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Study Says Cars Really Make Men Drool

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The Alfa Romeo 4C on display at the 2011 Frankfurt Motor ShowAP

Have you been salivating over the thought of buying that new Ford Mustang Boss 302 or Ferrari 458 Italia? If so, you’re not alone. A study published in the Journal of Consumer Research indicates that cars can literally make men drool.

In “A Mouth-Watering Prospect: Salivation to Material Reward,” David Gal, a professor at the Kellogg School of Management at Northwestern University, details an experiment where a group of students were asked to look at pictures of sports cars and have their saliva collected with cotton dental rolls, which were then weighed. The result was a 36 percent increase in saliva production. But it might not just be the cars that got them hot and bothered.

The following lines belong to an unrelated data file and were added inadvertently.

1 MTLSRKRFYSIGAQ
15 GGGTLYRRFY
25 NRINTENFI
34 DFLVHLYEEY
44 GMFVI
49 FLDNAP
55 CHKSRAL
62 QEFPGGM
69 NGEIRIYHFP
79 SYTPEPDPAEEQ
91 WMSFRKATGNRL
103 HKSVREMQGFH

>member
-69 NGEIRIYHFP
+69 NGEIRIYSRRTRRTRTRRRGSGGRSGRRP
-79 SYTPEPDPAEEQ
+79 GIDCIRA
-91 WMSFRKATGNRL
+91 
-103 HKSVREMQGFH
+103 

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The subjects of the study were first primed to think about the prospect of mating by being shown photos of three women and asked to imagine going on a date with one. Without this added stimulus, the increase in saliva was nearly insignificant, a scant 8 percent. The findings suggest, then, that cars are seen by men as means to a more salacious end, but one deeply seeded in the human psyche.

Similarly, in a separate experiment, subjects primed to feel powerless had the same response to images of money, while those put in a more powerful position showed less of a response.

Why these things make one salivate is unclear, as the act's main function is to facilitate the consumption of food. Gal theorizes that “it might be that early in development salivation becomes associated with the facilitation of food consumption, subsequently becomes associated with the anticipation of food, and ultimately generalizes to other rewards.”

In any event, the next time you see a car commercial featuring a scantily-clad model it’s going to make a lot more sense. Just don’t forget to have a napkin handy.

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